Browse Prior Art Database

METHOD OF MAKING CRT XEROGRAPHIC FACE PLATES

IP.com Disclosure Number: IPCOM000026343D
Original Publication Date: 1991-Jun-30
Included in the Prior Art Database: 2004-Apr-05
Document File: 2 page(s) / 103K

Publishing Venue

Xerox Disclosure Journal

Abstract

A method of making xerographically developable cathode ray tubes (CRT) is disclosed. A known process for making CRT fiber optic face plates comprises: hsing multiple composite glass rods, having cores with a lower refractive index and glass shells with a higher refractive index (FIG. 1) to one another providing a single fused bundle; heating and laterally stretching the fused bundle into a new rod (FIG. 3) having approximately the same diameter as a single composite rod; cutting and fusing the stretched fused bundle into a second composite rod and repeating the steps of stretching, cutting and fusing until a desired rod density is achieved; slicing the final rod into hexagonally shaped platelets (FIG. 4); fusing edges of the hexagonal slices together forming a matrix; and finishing the matrix by grinding and polishing to provide a fiber optic face place (FIG. 5).

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XEROX DISCLOSURE JOURNAL

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METHOD OF MAKING CRT XEROGRAPHIC FACE PLATES Lloyd F. Bean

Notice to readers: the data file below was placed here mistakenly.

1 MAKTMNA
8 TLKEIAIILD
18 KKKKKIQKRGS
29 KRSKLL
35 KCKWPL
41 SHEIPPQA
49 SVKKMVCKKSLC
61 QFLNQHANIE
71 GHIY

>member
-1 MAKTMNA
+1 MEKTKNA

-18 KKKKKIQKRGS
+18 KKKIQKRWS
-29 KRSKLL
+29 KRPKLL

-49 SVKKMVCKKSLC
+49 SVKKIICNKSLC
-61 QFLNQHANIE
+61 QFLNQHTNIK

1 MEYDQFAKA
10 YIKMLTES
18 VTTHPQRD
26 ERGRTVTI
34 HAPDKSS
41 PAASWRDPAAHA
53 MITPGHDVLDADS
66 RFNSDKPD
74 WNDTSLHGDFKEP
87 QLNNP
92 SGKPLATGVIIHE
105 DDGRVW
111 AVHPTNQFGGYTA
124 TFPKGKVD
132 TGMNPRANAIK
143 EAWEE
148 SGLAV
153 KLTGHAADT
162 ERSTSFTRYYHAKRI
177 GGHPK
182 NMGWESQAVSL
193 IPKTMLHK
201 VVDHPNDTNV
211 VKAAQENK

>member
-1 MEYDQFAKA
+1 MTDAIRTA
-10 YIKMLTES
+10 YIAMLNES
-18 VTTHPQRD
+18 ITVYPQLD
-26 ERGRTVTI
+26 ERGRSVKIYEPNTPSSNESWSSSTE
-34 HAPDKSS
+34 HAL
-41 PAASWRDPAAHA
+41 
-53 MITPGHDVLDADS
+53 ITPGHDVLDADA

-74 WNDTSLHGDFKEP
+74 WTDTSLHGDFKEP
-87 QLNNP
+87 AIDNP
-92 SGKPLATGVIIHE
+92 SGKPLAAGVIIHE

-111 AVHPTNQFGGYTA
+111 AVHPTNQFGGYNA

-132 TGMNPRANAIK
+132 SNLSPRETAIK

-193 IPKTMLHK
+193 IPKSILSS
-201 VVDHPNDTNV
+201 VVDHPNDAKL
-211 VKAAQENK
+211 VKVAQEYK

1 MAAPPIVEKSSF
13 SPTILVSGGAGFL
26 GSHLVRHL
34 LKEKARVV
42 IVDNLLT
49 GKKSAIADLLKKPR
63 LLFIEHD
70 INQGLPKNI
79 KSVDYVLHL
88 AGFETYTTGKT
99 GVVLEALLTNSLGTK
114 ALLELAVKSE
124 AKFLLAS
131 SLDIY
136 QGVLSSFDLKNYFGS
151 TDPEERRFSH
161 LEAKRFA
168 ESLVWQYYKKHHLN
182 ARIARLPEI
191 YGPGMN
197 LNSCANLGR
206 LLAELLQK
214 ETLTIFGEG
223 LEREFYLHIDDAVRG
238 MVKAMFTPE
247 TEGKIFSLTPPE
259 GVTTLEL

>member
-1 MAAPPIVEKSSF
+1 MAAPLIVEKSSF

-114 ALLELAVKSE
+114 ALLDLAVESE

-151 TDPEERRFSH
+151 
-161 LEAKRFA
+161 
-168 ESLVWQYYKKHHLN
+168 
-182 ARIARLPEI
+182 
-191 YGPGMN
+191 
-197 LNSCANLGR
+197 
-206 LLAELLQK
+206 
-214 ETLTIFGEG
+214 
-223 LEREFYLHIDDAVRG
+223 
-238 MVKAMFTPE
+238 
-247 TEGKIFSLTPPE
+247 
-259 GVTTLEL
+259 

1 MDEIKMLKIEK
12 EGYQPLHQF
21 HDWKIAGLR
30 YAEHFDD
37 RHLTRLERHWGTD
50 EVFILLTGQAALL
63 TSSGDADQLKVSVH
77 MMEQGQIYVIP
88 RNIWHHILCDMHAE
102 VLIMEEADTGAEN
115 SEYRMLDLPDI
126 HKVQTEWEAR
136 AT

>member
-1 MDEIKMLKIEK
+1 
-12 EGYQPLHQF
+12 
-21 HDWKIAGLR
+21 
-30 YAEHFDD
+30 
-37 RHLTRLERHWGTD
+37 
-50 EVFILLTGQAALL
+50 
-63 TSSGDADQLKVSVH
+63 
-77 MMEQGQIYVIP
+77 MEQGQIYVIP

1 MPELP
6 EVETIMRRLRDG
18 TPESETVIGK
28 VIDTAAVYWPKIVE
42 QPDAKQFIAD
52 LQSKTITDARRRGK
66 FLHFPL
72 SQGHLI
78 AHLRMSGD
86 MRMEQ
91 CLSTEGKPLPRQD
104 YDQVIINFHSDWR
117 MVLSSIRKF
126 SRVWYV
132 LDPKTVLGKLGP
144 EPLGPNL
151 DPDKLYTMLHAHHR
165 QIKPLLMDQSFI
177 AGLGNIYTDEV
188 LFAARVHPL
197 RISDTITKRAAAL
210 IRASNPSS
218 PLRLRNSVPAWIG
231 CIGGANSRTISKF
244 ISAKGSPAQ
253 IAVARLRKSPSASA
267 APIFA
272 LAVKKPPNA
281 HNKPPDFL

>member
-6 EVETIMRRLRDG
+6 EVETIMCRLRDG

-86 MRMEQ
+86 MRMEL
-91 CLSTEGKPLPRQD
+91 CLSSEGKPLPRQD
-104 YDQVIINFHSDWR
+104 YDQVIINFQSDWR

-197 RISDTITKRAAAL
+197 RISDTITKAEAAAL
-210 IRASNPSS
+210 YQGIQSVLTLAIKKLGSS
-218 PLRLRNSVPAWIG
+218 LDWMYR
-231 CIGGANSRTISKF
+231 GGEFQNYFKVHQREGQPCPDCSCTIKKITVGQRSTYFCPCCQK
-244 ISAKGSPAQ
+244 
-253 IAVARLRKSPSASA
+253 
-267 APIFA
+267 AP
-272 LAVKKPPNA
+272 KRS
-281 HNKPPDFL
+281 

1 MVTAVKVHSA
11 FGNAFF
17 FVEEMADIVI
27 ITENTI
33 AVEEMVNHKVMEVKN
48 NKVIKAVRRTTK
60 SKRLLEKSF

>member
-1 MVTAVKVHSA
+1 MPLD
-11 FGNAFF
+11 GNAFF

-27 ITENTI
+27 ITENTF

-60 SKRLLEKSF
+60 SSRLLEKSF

Proposed Classification US. C1.3551238
Int. C1. G03g 15/04

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FIG. 1 FIG. 2

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FIG. 5

XEROX DISCLOSURE JOURNAL - Vol. 16, No. 3 May/June 1991 185

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METHOD OF MAKING CRT/XEROGRAPHIC FACE PLATES (Cont'd)

A method of making xerographically developable cathode ray tubes (CRT) is disclosed. A known process for making CRT fiber optic face plates comprises: hsing multiple composite glass rods, having cores with a lower refractive index and glass shells with a higher refractive index (FIG. 1) to one another providing a single fused bundle; heating and laterally stretching the fused bundle into a new rod (FIG. 3) having approximately the same diameter as a single composite rod; cutting and fusing the stretched fused bundle into a second composite rod and repeating the steps of stretching, cutting and fusing until a desired rod density is achieved; slicing the final rod into hexagonally shaped platelets (FIG. 4); fusing edges of the hexagonal slices together forming a matrix; and finishing the matrix by grinding and polishing to provide a fiber optic face place (FIG. 5).

A modification in the known process described above that enables the making of xerographic optical imaging surfaces consists of beginning with a multiple composite rod (FIG. 2) having a conductive core 1 encased in a first insulating glass claddi...